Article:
: a change from one state or condition to another



Transition (n.): mid-15th century, from Latin transitionema going across or over,” noun of action from past participle stem of transirego or cross over” (related to: transient).



“A transition period is a period between two transition periods.”

George Stigler (1911-1991, economist, recipient of The Sveriges Riksbank Prize in Economy Sciences in Memory of Alfred Nobel 1982)

Bio Source:

Transition isn't pretty, but stagnation is hideous.”

Nikki Row (Australian mother, author, and artist)

Bio Source:

“Change is difficult, but it can be managed when you stay aware of the power of your choices, even if it’s simply your attitude.”

Michael Thomas Sunnarborg (author, speaker, coach, best known for “The White Box Club Handbook: Simple Tools For Career Transition”)

Bio Source:

“In the space between chaos and shape there was another chance.”

Jeannette Winterson (b. 1959, award-winning English writer, best known for “Oranges Are Not the Only Fruit” and “The World and Other Places: Stories”)

Bio Source:

“Life is pleasant. Death is peaceful. It's the transition that's troublesome.”

Isaac Asimov (d. 1992, author and former professor of biochemistry at Boston University)

Bio Source:

“Mourning is essential to uncoupling, as it is to any significant leavetaking. Uncoupling is a transition into a different lifestyle, a change of life course which, whether we recognize and admit it in the early phases or not, is going to be made without the other person. We commit ourselves to relationships expecting them to last, however. In leaving behind a significant person who shares a portion of our life, we experience a loss.”

Diane Vaughan (author, professor of sociology at Columbia University, and recipient of the Guggenheim Fellowship for Social Sciences; best known for writing “Uncoupling: Turning Points in Intimate Relationships”)

Bio Source:

“It is tempting to write the history of technology through products: the wheel; the microscope; the airplane; the Internet. But it is more illuminating to write the history of technology through transitions: linear motion to circular motion; visual space to subvisual space; motion on land to motion on air; physical connectivity to virtual connectivity.”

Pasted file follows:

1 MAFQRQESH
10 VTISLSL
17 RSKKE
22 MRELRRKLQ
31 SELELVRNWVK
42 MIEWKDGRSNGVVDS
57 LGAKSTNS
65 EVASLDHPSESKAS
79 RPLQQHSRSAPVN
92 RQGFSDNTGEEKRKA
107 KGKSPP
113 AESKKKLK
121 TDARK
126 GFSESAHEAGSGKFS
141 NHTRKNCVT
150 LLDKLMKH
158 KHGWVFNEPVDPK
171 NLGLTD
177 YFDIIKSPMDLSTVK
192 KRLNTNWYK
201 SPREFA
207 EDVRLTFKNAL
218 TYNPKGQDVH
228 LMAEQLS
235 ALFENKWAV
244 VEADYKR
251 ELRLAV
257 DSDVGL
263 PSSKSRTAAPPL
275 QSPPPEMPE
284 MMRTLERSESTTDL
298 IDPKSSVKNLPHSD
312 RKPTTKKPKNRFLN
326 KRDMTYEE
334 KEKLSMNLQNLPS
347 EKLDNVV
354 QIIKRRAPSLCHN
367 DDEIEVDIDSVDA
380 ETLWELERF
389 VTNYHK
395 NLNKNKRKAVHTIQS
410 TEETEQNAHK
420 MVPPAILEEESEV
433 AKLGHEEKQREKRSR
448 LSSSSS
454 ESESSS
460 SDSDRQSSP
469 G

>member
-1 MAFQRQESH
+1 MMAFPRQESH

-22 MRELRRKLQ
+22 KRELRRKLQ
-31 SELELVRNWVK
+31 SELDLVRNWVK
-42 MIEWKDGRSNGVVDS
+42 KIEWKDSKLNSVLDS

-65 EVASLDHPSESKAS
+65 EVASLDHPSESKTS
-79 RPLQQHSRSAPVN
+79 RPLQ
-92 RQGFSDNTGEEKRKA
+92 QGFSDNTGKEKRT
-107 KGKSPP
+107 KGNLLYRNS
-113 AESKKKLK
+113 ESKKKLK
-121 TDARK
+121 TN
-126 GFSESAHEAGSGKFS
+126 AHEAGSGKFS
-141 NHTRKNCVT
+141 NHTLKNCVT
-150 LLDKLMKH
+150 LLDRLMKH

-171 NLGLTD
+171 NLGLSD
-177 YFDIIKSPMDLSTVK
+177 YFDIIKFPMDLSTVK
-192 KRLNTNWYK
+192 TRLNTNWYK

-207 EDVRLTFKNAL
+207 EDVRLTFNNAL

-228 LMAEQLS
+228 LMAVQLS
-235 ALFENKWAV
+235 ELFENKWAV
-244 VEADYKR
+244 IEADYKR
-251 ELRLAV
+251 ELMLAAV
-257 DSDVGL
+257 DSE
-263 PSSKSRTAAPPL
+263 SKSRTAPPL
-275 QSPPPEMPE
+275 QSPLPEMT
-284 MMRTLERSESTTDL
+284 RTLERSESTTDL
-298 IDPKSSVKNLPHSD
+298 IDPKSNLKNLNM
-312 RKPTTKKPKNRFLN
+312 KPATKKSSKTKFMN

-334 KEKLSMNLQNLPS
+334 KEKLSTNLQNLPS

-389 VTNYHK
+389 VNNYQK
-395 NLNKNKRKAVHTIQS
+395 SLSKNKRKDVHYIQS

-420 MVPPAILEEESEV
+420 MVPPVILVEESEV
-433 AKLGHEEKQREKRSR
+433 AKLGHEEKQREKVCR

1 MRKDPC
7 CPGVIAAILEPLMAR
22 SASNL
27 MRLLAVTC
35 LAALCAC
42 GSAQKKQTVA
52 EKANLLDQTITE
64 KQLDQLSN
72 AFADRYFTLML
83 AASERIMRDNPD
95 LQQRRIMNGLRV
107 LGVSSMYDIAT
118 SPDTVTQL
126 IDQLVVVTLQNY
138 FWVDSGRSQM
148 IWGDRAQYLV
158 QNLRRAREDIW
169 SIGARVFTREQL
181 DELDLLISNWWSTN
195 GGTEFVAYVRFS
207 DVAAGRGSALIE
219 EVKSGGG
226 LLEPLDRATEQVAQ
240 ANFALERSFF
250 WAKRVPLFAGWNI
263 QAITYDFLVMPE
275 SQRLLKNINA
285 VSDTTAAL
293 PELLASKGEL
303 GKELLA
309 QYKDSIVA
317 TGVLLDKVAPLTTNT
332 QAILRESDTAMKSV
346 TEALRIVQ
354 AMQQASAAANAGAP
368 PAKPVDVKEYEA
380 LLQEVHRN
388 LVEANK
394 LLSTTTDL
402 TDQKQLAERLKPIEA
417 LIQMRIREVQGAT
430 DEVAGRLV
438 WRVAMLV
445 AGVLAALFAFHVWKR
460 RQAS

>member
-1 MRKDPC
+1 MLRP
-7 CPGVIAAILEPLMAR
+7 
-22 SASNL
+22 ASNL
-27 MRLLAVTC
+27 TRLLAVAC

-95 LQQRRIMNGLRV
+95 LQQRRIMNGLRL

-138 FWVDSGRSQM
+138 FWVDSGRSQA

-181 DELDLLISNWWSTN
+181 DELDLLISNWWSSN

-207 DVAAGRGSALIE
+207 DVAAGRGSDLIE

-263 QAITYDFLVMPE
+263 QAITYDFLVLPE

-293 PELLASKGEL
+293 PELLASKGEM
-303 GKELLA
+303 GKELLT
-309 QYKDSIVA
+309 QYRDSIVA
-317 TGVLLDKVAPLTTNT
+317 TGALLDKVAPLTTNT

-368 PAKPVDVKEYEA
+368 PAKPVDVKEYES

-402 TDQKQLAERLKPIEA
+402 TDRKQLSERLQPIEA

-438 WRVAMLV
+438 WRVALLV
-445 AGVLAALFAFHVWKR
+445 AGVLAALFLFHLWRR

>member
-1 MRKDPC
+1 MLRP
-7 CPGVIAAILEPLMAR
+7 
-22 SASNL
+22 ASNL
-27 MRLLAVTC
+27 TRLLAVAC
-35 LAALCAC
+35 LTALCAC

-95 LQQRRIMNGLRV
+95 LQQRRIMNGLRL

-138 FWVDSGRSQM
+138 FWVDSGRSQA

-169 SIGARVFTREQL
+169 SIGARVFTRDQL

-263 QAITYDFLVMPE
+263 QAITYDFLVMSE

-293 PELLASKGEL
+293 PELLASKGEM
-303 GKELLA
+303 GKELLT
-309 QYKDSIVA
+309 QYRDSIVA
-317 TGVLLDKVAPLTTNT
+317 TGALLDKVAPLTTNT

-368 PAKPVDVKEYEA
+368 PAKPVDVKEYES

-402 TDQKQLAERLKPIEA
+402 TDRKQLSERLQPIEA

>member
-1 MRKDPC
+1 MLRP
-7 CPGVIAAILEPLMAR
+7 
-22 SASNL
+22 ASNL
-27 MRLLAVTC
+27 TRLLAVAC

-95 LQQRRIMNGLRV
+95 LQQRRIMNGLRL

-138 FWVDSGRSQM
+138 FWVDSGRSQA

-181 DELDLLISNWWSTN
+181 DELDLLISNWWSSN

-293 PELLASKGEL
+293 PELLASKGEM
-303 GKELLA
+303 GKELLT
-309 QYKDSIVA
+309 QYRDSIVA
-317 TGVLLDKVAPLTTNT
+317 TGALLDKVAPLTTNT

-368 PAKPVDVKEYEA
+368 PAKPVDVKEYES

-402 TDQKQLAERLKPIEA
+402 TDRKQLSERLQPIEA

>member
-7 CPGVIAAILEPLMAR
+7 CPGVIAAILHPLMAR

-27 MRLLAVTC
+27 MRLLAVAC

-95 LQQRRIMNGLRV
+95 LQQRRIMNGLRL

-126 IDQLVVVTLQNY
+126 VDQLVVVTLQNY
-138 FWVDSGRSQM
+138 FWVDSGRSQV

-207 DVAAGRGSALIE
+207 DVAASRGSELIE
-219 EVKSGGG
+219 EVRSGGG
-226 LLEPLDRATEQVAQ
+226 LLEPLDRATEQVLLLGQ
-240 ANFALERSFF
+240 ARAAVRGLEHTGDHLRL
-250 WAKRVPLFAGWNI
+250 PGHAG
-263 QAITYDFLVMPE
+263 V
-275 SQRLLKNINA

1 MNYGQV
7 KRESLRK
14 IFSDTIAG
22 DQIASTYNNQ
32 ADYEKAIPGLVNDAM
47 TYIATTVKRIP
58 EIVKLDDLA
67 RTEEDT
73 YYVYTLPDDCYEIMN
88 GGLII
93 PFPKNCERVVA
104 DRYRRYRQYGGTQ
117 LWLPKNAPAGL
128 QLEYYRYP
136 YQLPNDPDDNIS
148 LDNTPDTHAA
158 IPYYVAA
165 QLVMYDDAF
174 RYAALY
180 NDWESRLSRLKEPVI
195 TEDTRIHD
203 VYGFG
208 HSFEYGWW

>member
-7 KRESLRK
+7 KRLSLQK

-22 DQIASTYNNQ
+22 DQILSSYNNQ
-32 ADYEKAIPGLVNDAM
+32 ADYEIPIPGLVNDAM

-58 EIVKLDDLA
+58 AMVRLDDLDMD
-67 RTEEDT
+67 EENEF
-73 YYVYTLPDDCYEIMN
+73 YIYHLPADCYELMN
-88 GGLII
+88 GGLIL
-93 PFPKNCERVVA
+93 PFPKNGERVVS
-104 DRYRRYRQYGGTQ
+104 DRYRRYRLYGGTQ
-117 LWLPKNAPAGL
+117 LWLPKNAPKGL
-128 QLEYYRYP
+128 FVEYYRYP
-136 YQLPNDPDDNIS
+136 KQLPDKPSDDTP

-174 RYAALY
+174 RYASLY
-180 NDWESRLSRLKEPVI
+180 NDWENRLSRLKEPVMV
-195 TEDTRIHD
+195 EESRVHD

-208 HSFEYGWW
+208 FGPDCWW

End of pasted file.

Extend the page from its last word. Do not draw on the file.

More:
Siddhartha Mukherjee (Indian-born American physician, scientist, and writer; best known for “The Emperor of All Maladies: A Biography of Cancer,” for which he was awarded the 2011 Pulitzer Prize for General Non-Fiction and for writing “The Gene: An Intimate History”)

Bio Source:


“Transition isn’t pretty, but stagnation is hideous.”

Nikki Row


For those of us who want to grow and to push ourselves on the edges of new explorations and discoveries, there will always be constant shifting and transitioning, sometimes multi-dimensionally.

The practice of jumping into The Abyss, feet or head first, doesn’t make our journeys less scary.  Like our brothers and sisters who are extreme sports daredevils, each mountain, cliff, wave or cave will exhibit its own unique challenges.  As specialists, we relish the surprise elements of these life adventures.

For most of us who abide in ever-evolving possibilities, boredom is what truly scares us, because it’s a huge indicator that we are off course, lost, and in need of recalibrating our inner navigational systems.  Transitions are made to feel uncomfortable, because they are confirmations that we are on new terrain, in the vicinity of where we want to be.  We are creators and pioneers, forging new pathways not only for our own development, but for those behind us who will accomplish more.

When I was a junior in college I won a scholarship to study Mandarin Chinese in Taipei, Taiwan.  I was the second student from my college to do so and the first young woman.  It was extremely scary, because I did not speak, write, or understand the language.  I knew next to nothing, mainly because there were no Chinese courses at my college at the time.

I was fortunate that I was able to meet up with some other American female college students, who had taken courses and did understand a little of Chinese.  Somehow by the Grace of God, I put one foot in front of the other, made my way to the college and had many opportunities to meet many other foreign and Chinese students.  Because I lived with Chinese families and had small classes I became proficient with the language, reading, writing, and speaking within 6 months.

At the age of 20 and 21, that was my jumping off the cliff moment, an unbelievably brave thing to do, especially to go half way around the world by my self.  That journey taught me to be strong and to develop an appreciation and respect for a culture that was unfamiliar to me.

After I graduated, I went to visit my college. While there two young women that I did not know came up to me and spoke Chinese.  I was shocked that they knew of me and that they also spoke Chinese.  They said the college now had classes in Chinese and invited me to come visit. Meeting those young women was a confirmation that the pathway I helped developed would be followed by others and who have appreciated the sacrifices.

Let’s continue to be strong and rugged, sojourners, even in the mist of the deafening noise, the dizzying chaos, and our death-defying transitions!

Miraculously Yours, Tonya


Leave a Reply

Your email address will not be published. Required fields are marked *